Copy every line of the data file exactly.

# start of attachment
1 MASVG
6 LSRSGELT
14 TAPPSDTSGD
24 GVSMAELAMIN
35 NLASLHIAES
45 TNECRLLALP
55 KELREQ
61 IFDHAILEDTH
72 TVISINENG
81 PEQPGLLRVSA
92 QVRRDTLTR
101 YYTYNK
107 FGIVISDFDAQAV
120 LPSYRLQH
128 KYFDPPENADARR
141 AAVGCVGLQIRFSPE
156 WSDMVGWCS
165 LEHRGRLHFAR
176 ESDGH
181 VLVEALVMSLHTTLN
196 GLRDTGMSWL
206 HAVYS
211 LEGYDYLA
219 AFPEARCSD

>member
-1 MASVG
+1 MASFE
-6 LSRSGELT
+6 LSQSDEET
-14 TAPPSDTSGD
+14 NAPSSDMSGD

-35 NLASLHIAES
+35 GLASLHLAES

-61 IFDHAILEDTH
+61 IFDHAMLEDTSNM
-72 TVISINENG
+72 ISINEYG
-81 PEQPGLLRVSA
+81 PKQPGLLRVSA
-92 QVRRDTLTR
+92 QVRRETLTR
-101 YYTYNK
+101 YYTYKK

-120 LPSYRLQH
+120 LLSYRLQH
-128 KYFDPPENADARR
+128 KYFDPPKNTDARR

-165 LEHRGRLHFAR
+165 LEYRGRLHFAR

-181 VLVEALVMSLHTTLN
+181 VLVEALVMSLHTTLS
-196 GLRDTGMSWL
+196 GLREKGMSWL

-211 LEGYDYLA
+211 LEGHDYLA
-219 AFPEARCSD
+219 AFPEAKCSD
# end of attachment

1 MASVG
6 LSRSGELT
14 TAPPSDTSGD
24 GVSMAELAMIN
35 NLASLHIAES
45 TNECRLLALP
55 KELREQ
61 IFDHAILEDTH
72 TVISINENG
81 PEQPGLLRVSA
92 QVRRDTLTR
101 YYTYNK
107 FGIVISDFDAQAV
120 LPSYRLQH
128 KYFDPPENADARR
141 AAVGCVGLQIRFSPE
156 WSDMVGWCS
165 LEHRGRLHFAR
176 ESDGH
181 VLVEALVMSLHTTLN
196 GLRDTGMSWL
206 HAVYS
211 LEGYDYLA
219 AFPEARCSD

>member
-1 MASVG
+1 MASFE
-6 LSRSGELT
+6 LSQSDEET
-14 TAPPSDTSGD
+14 NAPSSDMSGD

-35 NLASLHIAES
+35 GLASLHLAES

-61 IFDHAILEDTH
+61 IFDHAMLEDTSNM
-72 TVISINENG
+72 ISINEYG
-81 PEQPGLLRVSA
+81 PKQPGLLRVSA
-92 QVRRDTLTR
+92 QVRRETLTR
-101 YYTYNK
+101 YYTYKK

-120 LPSYRLQH
+120 LLSYRLQH
-128 KYFDPPENADARR
+128 KYFDPPKNTDARR

-165 LEHRGRLHFAR
+165 LEYRGRLHFAR

-181 VLVEALVMSLHTTLN
+181 VLVEALVMSLHTTLS
-196 GLRDTGMSWL
+196 GLREKGMSWL

-211 LEGYDYLA
+211 LEGHDYLA
-219 AFPEARCSD
+219 AFPEAKCSD